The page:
Woody’s “Midnight in Paris” is Ravishing – His Best in Years

Cher

And more from our Liz: Cher goes classical for mideast peace … Angie and Brad — a “well-balanced” wedding?

“HER worldview is comparable to someone who’s suffered a serious head trauma,” says Steve Benen of GOP candidate Michele Bachmann, now knocking them dead in Iowa. (This appears in Washington Monthly.)

For a further examination of Ms. Bachman I would have to recommend you read the story of her conversion to radical “unrivaled extremism” in her evangelical Christianity, as told by writer Michelle Goldberg in The Daily Beast.

* * *

Another Texan heard from — on the occasion of Governor Rick Perry’s sudden burst onto the scene — the fabled Jane Hickie, onetime aide to the late Ann Richards. Jane e-mails us: “Rick Perry is a Samson and Delilah challenge. We have to get some hairdresser to attack him so he winds up with a buzz cut. The only thing that man has going for him is the hair do.”

* * *

WELL, I know I’m a little late, folks, in joining the fans of the new Woody Allen movie “Midnight in Paris,” but this one struck me as the most charming outing by Woody yet. Paris is eternal and I just don’t see how anyone can resist his version of revisiting this city, not just Paris at midnight, but Paris in the rain.

This is the most nostalgic and beautiful film Woody has ever made, with the City of Light as his star. The idea of a Hollywood writer going to Paris with his fiancé and her horrid parents and then escaping them by going back in time to the Twenties was just irresistible to me. You will love it when Owen Wilson mysteriously encounters Ernest Hemingway, Scott and Zelda, Cole Porter, Gertrude Stein and all the rest in his midnight travels. (And it’s even more fun when he and the Twenties beauty Marion Cotillard go all the way back to La Belle Epoch and hang with Toulouse Lautrec and his fellow painters in the Moulin Rouge.)

The surprise hit of “Midnight in Paris” (to me) was the discovery of France’s First Lady, Carla Bruni, playing a guide in the Rodin Garden. Once you see Madame Bruni acting briefly onscreen, you never want to lose her. A stunning American film debut and bravo to Woody for using the beautiful Carla. (Maybe after her husband completes his duty for his country, Miss Bruni will stage a real comeback — she did act and sing prior to her marriage.)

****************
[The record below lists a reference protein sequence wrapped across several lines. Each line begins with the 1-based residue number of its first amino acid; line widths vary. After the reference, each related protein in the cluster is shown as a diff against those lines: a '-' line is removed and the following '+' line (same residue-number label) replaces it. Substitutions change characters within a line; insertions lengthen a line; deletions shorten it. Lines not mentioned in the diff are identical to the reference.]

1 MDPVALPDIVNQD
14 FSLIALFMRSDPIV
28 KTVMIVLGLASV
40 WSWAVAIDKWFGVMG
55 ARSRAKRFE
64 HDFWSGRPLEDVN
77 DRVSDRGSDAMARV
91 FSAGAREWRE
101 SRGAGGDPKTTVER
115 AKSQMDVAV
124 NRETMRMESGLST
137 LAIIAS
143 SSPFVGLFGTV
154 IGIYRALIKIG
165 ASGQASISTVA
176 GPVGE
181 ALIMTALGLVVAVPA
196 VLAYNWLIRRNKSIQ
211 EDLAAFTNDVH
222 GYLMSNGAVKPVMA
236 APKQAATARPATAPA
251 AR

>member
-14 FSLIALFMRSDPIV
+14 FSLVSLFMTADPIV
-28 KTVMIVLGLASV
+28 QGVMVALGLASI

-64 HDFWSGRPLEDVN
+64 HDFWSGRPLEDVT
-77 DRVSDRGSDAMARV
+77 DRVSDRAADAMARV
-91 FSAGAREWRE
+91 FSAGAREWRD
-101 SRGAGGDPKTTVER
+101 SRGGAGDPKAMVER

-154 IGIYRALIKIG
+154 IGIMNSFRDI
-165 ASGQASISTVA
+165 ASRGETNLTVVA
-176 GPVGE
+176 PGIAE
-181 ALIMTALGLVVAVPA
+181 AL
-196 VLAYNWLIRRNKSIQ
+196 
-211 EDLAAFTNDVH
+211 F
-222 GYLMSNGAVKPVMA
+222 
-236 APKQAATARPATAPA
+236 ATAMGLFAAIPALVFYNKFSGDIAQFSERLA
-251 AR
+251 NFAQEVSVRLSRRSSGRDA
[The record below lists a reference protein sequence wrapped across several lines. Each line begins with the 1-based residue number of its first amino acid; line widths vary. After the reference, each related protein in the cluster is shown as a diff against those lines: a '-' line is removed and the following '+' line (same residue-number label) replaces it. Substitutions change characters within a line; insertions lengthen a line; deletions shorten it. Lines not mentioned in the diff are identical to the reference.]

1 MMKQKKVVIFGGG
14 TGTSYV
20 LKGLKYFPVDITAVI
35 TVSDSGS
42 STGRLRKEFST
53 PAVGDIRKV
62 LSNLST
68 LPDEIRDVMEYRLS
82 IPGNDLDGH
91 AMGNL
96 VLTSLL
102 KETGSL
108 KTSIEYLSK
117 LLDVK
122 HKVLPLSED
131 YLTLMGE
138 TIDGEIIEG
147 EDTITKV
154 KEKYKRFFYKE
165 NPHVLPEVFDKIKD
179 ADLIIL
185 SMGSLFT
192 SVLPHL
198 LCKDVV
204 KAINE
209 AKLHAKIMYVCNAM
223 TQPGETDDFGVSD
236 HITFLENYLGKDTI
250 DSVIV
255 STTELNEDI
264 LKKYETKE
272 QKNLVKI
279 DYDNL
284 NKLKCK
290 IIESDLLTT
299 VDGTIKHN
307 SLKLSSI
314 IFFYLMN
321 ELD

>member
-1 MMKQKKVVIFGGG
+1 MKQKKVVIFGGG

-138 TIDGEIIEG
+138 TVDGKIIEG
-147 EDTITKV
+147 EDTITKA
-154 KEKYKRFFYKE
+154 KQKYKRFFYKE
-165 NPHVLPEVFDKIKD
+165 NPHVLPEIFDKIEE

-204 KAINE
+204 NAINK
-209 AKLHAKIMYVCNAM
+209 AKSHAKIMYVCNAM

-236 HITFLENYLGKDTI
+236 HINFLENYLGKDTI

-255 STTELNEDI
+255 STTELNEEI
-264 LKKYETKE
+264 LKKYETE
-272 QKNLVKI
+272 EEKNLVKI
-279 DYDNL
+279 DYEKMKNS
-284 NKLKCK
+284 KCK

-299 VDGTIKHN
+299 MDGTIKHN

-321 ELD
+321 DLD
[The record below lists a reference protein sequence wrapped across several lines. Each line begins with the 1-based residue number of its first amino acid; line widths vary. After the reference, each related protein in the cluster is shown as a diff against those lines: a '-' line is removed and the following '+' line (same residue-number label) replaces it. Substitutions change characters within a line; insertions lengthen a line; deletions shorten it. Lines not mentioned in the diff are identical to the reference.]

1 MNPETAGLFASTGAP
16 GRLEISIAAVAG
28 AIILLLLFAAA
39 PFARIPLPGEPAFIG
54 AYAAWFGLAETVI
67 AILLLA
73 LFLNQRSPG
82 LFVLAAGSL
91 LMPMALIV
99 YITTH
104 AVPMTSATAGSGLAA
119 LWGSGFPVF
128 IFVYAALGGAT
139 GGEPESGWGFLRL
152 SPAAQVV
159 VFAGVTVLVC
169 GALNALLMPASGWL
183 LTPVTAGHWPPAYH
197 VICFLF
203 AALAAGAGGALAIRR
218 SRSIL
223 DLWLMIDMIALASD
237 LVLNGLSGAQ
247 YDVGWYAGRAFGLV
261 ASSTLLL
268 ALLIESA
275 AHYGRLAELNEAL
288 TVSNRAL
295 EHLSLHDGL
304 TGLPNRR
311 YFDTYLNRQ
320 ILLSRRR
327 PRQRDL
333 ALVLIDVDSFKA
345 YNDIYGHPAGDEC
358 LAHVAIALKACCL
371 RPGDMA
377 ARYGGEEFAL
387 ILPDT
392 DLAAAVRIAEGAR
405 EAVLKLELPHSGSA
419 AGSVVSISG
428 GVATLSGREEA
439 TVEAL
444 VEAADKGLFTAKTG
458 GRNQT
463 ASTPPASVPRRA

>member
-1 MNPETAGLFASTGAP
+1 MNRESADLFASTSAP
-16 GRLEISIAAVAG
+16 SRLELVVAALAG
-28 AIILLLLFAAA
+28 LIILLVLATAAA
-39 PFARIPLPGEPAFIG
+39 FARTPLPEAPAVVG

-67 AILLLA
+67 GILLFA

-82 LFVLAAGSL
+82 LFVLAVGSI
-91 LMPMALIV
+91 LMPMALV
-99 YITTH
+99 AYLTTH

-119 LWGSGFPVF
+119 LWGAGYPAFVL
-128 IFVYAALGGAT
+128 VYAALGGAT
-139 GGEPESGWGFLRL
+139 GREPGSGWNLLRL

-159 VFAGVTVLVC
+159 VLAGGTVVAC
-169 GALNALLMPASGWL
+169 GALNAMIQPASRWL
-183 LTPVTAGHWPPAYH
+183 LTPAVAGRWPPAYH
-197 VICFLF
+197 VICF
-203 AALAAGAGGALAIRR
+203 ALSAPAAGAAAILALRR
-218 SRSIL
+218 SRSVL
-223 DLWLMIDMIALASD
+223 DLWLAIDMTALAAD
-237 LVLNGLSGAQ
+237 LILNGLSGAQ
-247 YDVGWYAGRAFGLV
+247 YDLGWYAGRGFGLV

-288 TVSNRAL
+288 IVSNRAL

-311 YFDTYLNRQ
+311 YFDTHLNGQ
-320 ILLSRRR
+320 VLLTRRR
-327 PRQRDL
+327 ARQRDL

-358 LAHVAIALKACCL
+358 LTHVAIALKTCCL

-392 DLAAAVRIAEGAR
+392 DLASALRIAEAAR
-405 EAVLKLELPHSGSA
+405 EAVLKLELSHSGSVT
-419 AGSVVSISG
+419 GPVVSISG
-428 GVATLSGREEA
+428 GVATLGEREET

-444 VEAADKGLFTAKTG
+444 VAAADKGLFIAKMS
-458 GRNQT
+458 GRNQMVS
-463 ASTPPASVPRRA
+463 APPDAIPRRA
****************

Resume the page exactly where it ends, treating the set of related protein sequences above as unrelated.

The only thing I didn’t care for in this movie was the Woody type “costume” affected by leading guy Owen Wilson. I can’t believe anybody would go to a first-class French hotel wearing such unattractive slouchy pants, plaid shirts and no necktie.

Times have indeed changed but Paris demands a little more of us.

* * *

CHER, the one and only, welcomed a dozen Israeli and Arab classical music students to her Hollywood home last week in conjunction with the Polyphony Foundation, co-founded by the star herself. This organization uses classical music as a bridge to promote dialogue between young Jews and Arabs. Cher, who was very moved by the performance, said “if we can keep a safe environment for this kind of beauty to flourish and bloom amid such violence and hatred, it makes you feel like everything is possible, if you just try.”

The event at Cher’s home was a kickoff for a U.S. tour. The children, age nine to 16, were dazzled by the legendary lady. And young as they are, they sure did know who she is!

When I spoke to a friend about this event, he said, “Oh, really? That doesn’t seem like her at all.” Typical response. (I guess he assumes she spends her off hours counting sequins or something.) But it’s very much her. People only think they know a lot about Cher. She is one of the most private of stars. She holds a lot in. And she does good deeds.

* * *

THE WEEKLY glossies always go to extremes with Angelina Jolie and Brad Pitt — either they are viciously fighting and breaking up, or — as per this week’s issue of InTouch — finally getting married.

With its “intimate details” from “close friends,” the article is all the usual stuff. (The “kids” persuaded them to make it legal.) But I enjoyed this bit: “They are talking about getting married on September 23 — the day of the equinox this year. They both feel the equinox holds special meaning because it is the day the earth is most balanced — the night is as long as the day, and the sun’s center is on the same plane as earth.”